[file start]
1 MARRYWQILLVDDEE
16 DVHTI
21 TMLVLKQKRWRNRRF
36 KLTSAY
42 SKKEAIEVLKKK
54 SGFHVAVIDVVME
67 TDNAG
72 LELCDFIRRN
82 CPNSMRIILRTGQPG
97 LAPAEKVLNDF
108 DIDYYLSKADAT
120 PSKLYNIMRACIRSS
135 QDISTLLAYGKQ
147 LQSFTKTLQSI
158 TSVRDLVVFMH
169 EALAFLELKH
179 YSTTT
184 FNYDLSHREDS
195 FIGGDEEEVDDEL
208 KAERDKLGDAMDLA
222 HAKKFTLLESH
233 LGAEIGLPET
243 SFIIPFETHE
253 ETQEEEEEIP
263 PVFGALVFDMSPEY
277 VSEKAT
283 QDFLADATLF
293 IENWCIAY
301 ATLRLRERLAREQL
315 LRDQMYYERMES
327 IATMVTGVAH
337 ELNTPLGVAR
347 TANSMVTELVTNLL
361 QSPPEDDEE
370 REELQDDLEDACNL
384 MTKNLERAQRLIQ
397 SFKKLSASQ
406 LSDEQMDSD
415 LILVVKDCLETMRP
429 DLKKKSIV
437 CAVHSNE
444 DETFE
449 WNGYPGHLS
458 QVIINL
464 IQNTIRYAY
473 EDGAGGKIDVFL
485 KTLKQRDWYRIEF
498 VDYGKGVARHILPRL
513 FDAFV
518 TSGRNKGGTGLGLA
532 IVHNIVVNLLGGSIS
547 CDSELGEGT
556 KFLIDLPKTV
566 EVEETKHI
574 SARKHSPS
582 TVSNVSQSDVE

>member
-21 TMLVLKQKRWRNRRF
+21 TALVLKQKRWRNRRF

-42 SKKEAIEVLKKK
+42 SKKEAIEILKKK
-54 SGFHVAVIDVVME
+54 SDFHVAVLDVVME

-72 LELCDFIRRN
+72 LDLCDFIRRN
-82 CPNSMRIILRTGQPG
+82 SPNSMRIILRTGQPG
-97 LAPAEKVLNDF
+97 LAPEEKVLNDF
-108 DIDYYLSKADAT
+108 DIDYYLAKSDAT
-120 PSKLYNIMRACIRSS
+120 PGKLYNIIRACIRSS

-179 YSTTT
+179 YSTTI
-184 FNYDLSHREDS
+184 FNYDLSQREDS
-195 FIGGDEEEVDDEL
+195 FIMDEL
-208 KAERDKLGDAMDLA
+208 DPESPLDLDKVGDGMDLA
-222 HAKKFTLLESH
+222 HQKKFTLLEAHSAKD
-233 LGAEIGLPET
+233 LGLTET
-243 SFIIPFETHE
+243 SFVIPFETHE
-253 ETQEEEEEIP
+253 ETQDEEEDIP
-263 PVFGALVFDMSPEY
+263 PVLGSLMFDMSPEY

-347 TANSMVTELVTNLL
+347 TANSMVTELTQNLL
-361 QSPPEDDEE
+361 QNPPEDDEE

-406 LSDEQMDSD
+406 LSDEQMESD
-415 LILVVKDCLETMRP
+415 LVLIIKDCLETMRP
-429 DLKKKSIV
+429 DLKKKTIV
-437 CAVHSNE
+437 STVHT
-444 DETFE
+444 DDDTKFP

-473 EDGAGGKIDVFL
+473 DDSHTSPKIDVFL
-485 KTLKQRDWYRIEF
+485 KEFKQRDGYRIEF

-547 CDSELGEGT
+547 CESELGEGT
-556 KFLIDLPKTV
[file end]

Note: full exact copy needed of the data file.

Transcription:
1 MARRYWQILLVDDEE
16 DVHTI
21 TMLVLKQKRWRNRRF
36 KLTSAY
42 SKKEAIEVLKKK
54 SGFHVAVIDVVME
67 TDNAG
72 LELCDFIRRN
82 CPNSMRIILRTGQPG
97 LAPAEKVLNDF
108 DIDYYLSKADAT
120 PSKLYNIMRACIRSS
135 QDISTLLAYGKQ
147 LQSFTKTLQSI
158 TSVRDLVVFMH
169 EALAFLELKH
179 YSTTT
184 FNYDLSHREDS
195 FIGGDEEEVDDEL
208 KAERDKLGDAMDLA
222 HAKKFTLLESH
233 LGAEIGLPET
243 SFIIPFETHE
253 ETQEEEEEIP
263 PVFGALVFDMSPEY
277 VSEKAT
283 QDFLADATLF
293 IENWCIAY
301 ATLRLRERLAREQL
315 LRDQMYYERMES
327 IATMVTGVAH
337 ELNTPLGVAR
347 TANSMVTELVTNLL
361 QSPPEDDEE
370 REELQDDLEDACNL
384 MTKNLERAQRLIQ
397 SFKKLSASQ
406 LSDEQMDSD
415 LILVVKDCLETMRP
429 DLKKKSIV
437 CAVHSNE
444 DETFE
449 WNGYPGHLS
458 QVIINL
464 IQNTIRYAY
473 EDGAGGKIDVFL
485 KTLKQRDWYRIEF
498 VDYGKGVARHILPRL
513 FDAFV
518 TSGRNKGGTGLGLA
532 IVHNIVVNLLGGSIS
547 CDSELGEGT
556 KFLIDLPKTV
566 EVEETKHI
574 SARKHSPS
582 TVSNVSQSDVE

>member
-21 TMLVLKQKRWRNRRF
+21 TALVLKQKRWRNRRF

-42 SKKEAIEVLKKK
+42 SKKEAIEILKKK
-54 SGFHVAVIDVVME
+54 SDFHVAVLDVVME

-72 LELCDFIRRN
+72 LDLCDFIRRN
-82 CPNSMRIILRTGQPG
+82 SPNSMRIILRTGQPG
-97 LAPAEKVLNDF
+97 LAPEEKVLNDF
-108 DIDYYLSKADAT
+108 DIDYYLAKSDAT
-120 PSKLYNIMRACIRSS
+120 PGKLYNIIRACIRSS

-179 YSTTT
+179 YSTTI
-184 FNYDLSHREDS
+184 FNYDLSQREDS
-195 FIGGDEEEVDDEL
+195 FIMDEL
-208 KAERDKLGDAMDLA
+208 DPESPLDLDKVGDGMDLA
-222 HAKKFTLLESH
+222 HQKKFTLLEAHSAKD
-233 LGAEIGLPET
+233 LGLTET
-243 SFIIPFETHE
+243 SFVIPFETHE
-253 ETQEEEEEIP
+253 ETQDEEEDIP
-263 PVFGALVFDMSPEY
+263 PVLGSLMFDMSPEY

-347 TANSMVTELVTNLL
+347 TANSMVTELTQNLL
-361 QSPPEDDEE
+361 QNPPEDDEE

-406 LSDEQMDSD
+406 LSDEQMESD
-415 LILVVKDCLETMRP
+415 LVLIIKDCLETMRP
-429 DLKKKSIV
+429 DLKKKTIV
-437 CAVHSNE
+437 STVHT
-444 DETFE
+444 DDDTKFP

-473 EDGAGGKIDVFL
+473 DDSHTSPKIDVFL
-485 KTLKQRDWYRIEF
+485 KEFKQRDGYRIEF

-547 CDSELGEGT
+547 CESELGEGT
-556 KFLIDLPKTV